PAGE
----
Refrigerant emissions from mobile air conditioning systems have been a dominating source of greenhouse gases to the atmosphere and trucking industry experts expect that air conditioning systems for heavy trucks will be changed to refrigerants that have a lower GWP than the current R-134a.
Photo credit: Photo from Thinkstock
The industry last went through an air conditioning refrigerant change in the early- and mid-1990s when it converted to R-134a from R-12, known as Freon, because it was linked to ozone depletion.
Photo credit: Photo from Thinkstock
Often times, technical developments in the European Union and on the automotive side find their way into the truck industry. That could very well be the case with motor vehicle air conditioning refrigerants.
The European Union (EU) has been a global leader in setting sustainability standards, including actions to fight climate change, says Joseph T. Martinko, global business and market manager, Opteon, for DuPont, a science-based products and services company founded in 1802 (www.dupont.com). In 2006, the EU adopted the Mobile Air Conditioning (MAC) Directive to reduce the climate impact of air conditioning in cars sold in the EU.
Mobile air conditioning systems have been a dominating source of refrigerant emissions to the atmosphere.
Opteon is a family of lower Global Warming Potential (GWP) refrigerants developed by DuPont to enable automakers to comply with the EU’s MAC Directive.
The MAC Directive requires that the air conditioning systems of all cars sold in EU Member States use an automotive refrigerant with a GWP of less than 150. The directive went into force on Jan. 1, 2013, to give automakers a number of years to identify a refrigerant that would comply, he explains, and industry members evaluated a range of candidates.
The regulation allows for a phase-in period between 2013 and 2017. As of Jan. 1, 2013, only new model type cars sold in EU Member States must comply with the EU directive. By 2017, every new car sold in EU Member States must comply.
“The consensus view was that HFO-1234yf is the most suitable alternative when considering all of the directive’s criteria,” Martinko says. “HFO-1234yf has been determined to have a GWP of less than 1. The automotive refrigerant that has been used for the last few decades, R-134a, has a GWP of 1,300.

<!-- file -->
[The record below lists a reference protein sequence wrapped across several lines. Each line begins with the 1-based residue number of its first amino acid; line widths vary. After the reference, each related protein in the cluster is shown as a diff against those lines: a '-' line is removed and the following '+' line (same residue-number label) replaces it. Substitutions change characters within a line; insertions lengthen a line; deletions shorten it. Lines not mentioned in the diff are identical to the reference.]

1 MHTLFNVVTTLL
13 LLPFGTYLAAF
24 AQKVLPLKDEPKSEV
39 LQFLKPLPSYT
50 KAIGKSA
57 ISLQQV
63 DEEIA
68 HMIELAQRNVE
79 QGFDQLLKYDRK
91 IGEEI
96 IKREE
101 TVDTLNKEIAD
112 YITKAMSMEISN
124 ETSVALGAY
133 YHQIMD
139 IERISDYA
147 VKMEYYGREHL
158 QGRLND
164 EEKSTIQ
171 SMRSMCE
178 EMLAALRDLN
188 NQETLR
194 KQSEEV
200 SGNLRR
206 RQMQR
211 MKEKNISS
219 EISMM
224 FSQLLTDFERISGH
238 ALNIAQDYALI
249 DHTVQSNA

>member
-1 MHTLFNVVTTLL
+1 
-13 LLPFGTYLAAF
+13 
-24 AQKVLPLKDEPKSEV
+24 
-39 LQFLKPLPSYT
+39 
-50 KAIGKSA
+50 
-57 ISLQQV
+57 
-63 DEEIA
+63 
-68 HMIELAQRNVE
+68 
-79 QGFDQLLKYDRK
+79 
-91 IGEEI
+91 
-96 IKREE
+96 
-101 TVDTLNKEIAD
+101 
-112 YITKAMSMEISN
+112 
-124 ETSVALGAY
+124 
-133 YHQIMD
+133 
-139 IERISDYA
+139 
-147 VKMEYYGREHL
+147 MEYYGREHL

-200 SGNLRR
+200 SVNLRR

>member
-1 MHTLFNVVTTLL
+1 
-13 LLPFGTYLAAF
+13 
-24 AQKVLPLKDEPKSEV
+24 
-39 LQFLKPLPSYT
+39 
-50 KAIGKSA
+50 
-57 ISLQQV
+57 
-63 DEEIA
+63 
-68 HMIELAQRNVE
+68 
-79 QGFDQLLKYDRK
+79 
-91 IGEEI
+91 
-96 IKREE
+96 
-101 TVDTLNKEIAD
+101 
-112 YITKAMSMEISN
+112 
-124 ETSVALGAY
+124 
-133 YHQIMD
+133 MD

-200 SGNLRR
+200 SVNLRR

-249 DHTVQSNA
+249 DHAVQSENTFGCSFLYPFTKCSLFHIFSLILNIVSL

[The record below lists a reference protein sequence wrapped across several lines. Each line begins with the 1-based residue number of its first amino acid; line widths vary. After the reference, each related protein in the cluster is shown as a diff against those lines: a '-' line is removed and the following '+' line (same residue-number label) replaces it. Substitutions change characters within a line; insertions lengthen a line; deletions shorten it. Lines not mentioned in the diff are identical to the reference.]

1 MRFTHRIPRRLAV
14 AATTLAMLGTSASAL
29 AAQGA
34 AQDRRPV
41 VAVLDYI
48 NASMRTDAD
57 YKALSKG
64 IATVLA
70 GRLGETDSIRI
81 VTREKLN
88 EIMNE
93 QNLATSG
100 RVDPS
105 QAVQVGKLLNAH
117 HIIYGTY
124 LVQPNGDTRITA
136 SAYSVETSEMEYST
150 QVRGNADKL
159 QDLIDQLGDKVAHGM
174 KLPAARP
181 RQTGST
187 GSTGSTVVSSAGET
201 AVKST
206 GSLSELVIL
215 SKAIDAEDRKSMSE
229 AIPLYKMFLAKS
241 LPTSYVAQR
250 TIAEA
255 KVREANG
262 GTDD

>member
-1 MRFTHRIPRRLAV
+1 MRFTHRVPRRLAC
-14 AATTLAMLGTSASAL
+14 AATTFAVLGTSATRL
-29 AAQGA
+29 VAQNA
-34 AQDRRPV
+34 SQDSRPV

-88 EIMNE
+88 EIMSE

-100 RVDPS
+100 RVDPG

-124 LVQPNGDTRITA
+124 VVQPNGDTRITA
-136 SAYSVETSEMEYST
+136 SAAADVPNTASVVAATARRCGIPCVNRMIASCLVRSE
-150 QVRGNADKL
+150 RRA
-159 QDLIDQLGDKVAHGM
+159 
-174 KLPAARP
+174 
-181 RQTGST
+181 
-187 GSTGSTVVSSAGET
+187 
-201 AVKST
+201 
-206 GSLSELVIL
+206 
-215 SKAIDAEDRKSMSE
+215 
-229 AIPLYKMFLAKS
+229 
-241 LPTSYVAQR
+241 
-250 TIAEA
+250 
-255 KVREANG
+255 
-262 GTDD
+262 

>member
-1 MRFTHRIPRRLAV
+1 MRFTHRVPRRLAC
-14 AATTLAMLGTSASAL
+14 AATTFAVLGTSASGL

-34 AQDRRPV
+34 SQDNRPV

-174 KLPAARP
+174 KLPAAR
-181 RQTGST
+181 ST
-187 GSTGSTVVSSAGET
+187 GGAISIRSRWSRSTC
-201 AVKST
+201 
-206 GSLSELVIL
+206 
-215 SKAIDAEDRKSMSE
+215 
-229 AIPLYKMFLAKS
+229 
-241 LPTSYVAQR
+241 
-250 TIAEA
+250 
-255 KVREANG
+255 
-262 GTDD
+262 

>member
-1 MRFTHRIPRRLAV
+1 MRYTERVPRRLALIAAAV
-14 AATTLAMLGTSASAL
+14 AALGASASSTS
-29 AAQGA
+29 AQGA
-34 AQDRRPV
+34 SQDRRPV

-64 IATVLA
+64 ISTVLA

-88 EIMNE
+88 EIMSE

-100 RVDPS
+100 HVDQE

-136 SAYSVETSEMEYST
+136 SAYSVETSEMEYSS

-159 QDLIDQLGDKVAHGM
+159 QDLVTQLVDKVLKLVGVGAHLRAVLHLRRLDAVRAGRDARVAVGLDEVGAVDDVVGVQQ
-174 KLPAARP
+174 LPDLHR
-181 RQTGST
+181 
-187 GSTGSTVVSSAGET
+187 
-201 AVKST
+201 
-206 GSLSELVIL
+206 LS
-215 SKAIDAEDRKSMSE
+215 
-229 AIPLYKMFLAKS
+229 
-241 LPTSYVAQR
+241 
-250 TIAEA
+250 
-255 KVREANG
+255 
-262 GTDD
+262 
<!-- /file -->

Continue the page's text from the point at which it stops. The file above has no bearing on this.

In addition to its very low GWP, HFO-1234yf is energy efficient, which can help maximize the fuel efficiency of cars, further reducing the environmental footprint of cars over time, he adds.
DuPont and Honeywell – a Fortune 100 diversified technology and manufacturing company (www.honeywell.com) – worked together to develop HFO-1234yf. Today, the two companies are competitors selling this refrigerant separately as a near drop-in replacement for R-134a in motor vehicle conditioning applications. DuPont’s product is Opteon YF; Honeywell’s is Solstice yf.
Refrigerant drop-ins are intended to replace the original refrigerant and keep the air conditioning system running in the same way. The U.S. EPA defines a “drop-in” as a substitute refrigerant that “provides exactly the same cooling, efficiency, durability and other performance factors as the original refrigerant, with no changes to existing equipment.”
Currently, there are no exact low GWP refrigerant drop-ins for R-134a.
There is no legislation in the U.S. requiring the use of a low GWP automotive refrigerant at present. However, the U.S. EPA has added HFO-1234yf as another alternative for motor vehicle air conditioning systems which automobile manufacturers may use.
This does not apply to the use of HFO-1234yf in the air conditioning or refrigeration systems of heavy duty trucks, refrigerated transport or off-road vehicles such as agricultural or construction equipment.